Hello lovely readers. I have a confession to make. A big one. This Luscious Lemon Bundt Cake is definitely not perfect! However it is delicious.
Look at this Bundt beauty. Doesn’t it look lovely, all snowy white? Perfect yes? Now look at the photo below. Oops nope! Well, it stuck – a bit. Just a little bit. Although you would never know from looking at it though, would you? So I’m here today to tell you that us Food Bloggers get things wrong sometimes too. I know exactly what I did wrong with this cake, I’ll explain that to you later.
Imperfect Is Okay
Most importantly, in our sleek, perfect, Instagram age, I do think it’s important to be real and honest. So my cake stuck, but I fixed it. And I am so glad I did as this Luscious Lemon Bundt Cake is absolutely beautiful and tastes amazing. I have had more serious disasters than this before and I tend to post them on Twitter as ‘Epic Fails’. Like the adaptation on my Sticky Pecan Sultana Buns!
Wanting to use up some of the many apples that we have had from our two trees this year, I decided to incorporate some freshly grated apple into the bun recipe. Firstly, even with the addition of lemon juice, the apples turned a murky brown colour – not great for blog photos. Still I carried on. The buns were very far from sticky. Soggy more like! They were an ‘Epic Fail’!
Icing That Covers Any Imperfections
Not all failures are un-mendable though. Only a small part of the bottom (top when turned out) of this cake stuck. This was because I had put the hidden lemon curd layer too near the bottom and it sank through the batter and adhered to the tin.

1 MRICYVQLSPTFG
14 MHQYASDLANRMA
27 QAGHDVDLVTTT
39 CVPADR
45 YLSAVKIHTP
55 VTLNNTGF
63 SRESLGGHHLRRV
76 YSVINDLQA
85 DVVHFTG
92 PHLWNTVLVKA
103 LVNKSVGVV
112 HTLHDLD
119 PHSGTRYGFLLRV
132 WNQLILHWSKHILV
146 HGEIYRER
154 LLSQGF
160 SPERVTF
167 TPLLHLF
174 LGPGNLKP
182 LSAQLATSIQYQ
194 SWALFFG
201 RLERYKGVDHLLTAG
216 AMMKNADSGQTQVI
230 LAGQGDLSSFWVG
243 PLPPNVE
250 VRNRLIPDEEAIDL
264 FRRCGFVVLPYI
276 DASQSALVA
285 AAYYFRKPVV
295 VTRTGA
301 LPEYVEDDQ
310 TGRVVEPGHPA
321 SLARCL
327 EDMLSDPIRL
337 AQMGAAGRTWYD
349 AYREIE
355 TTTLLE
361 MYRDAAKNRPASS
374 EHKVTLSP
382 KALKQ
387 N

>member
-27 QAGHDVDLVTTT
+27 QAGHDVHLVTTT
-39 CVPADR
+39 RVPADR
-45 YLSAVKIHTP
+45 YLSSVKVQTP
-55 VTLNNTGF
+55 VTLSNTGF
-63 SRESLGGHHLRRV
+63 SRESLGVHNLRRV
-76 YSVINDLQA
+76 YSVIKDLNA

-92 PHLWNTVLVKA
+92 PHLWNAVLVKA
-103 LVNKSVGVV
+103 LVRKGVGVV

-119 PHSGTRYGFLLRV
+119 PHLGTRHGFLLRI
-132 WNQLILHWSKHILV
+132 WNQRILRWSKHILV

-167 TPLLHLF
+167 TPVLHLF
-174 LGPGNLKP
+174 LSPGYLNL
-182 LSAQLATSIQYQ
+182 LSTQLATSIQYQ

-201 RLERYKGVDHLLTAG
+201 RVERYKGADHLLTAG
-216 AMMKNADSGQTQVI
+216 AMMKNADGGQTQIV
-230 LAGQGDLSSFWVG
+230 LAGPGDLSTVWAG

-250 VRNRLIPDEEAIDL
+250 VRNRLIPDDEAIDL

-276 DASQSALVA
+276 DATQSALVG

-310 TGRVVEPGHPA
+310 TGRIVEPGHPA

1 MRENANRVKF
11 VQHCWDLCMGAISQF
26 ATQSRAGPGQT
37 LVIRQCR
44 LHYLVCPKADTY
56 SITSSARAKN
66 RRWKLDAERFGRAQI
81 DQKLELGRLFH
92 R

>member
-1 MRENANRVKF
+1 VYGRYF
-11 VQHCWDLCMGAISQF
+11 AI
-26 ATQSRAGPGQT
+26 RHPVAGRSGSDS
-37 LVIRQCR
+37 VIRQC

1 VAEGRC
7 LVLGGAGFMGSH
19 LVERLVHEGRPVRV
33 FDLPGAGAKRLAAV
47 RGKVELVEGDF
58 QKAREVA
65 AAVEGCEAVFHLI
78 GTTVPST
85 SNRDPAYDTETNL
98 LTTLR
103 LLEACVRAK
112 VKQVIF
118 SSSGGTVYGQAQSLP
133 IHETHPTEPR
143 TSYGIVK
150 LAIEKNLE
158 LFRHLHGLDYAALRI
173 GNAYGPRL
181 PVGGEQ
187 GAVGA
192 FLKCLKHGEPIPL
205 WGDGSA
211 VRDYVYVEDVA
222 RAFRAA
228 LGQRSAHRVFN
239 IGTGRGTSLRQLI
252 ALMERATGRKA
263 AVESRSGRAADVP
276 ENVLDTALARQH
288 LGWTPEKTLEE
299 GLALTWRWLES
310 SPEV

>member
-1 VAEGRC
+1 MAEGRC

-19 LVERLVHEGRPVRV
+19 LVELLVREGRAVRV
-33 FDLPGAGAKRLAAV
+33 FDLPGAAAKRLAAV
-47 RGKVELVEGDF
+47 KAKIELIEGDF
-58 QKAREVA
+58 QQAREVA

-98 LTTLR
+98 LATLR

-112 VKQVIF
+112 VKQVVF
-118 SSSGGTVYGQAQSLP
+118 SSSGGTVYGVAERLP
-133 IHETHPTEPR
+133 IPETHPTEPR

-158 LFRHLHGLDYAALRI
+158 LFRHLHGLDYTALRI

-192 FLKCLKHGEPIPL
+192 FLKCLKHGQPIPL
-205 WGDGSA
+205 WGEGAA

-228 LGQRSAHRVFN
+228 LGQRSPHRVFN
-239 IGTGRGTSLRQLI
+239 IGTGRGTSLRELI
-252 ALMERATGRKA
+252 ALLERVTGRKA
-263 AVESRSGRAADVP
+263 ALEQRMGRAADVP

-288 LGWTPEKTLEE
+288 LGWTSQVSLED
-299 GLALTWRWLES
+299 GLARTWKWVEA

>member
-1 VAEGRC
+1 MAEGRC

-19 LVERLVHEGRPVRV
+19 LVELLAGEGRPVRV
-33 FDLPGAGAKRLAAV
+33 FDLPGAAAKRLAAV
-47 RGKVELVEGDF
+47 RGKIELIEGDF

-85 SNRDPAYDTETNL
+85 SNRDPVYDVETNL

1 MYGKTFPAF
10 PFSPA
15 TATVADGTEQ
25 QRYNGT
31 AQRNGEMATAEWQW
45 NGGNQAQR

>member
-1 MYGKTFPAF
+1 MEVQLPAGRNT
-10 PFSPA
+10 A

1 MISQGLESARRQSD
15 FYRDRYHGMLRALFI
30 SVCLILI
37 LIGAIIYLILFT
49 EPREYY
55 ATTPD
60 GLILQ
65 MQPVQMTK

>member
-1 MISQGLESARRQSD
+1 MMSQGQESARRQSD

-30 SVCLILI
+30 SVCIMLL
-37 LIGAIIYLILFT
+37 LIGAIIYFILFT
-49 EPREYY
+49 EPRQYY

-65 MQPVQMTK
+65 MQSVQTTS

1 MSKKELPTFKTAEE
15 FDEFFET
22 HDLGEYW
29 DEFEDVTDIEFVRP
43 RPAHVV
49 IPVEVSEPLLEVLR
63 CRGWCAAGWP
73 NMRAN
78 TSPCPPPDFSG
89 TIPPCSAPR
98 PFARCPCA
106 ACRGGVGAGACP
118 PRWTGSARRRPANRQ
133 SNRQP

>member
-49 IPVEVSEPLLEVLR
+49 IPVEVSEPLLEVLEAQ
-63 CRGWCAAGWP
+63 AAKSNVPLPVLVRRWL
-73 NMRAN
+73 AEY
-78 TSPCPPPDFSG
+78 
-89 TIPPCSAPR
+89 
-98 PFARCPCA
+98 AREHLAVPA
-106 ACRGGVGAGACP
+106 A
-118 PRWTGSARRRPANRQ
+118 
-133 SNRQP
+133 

I have addressed this in the method, so although the photos show exactly how this cake was made, the method corrects the mistakes I made. This also includes over-fillng the Bundt tin! I should have used a bigger tin or left some of the cake batter out, instead of using it all. Bundt tins should never be filled more than three quarters full.
So I hid the stuck bit of cake the best way I could – with icing!!
Thick, luscious, lemon icing, draped over a moist lemon cake with a hidden lemon layer inside. If you like lemon flavours, you will go Bonkers over this Bundt!!
With the new method this cake bakes perfectly, however, whenever you are baking, sometimes things don’t always go to plan. So if there are any hitches that can be covered or concealed, go ahead. Sometimes though, if it’s cooked through but wont hold together, make a big jug of custard and have it for pudding!
Recipe : Makes one 10″ Luscious Lemon Bundt Cake
225g/8oz Caster Sugar
225g/8oz Unsalted Butter (plus 4tbsp extra for greasing the bundt pan)
4 Large Free Range Eggs
225g/8oz Plain White Flour
2tsp Baking Powder
5tbsp Lemon Curd – I use Waitrose own brand
1 Whole Lemon – scrubbed with a brush under running hot water
225g/8oz Icing Sugar
Method : Preheat oven to 180C/160C fan oven, 350F, gas mark 4
You can use an 8″ Bundt tin (as I did) just don’t use all of the batter – or use a 10″ Bundt tin. (Alternatively called a 6 cup and 10 cup bundt pan from Nordicware).
Making The Lemon Cake Batter And Filling The Bundt Pan
- First of all melt 4tbsp of butter and thoroughly grease the Bundt tin, using a brush. Alternatively use Wilton cake release/bake easy, taking care to brush the inside of the bundt tin thoroughly so that it is completely covered.
- Place the caster sugar and butter into a large bowl and beat until light and fluffy.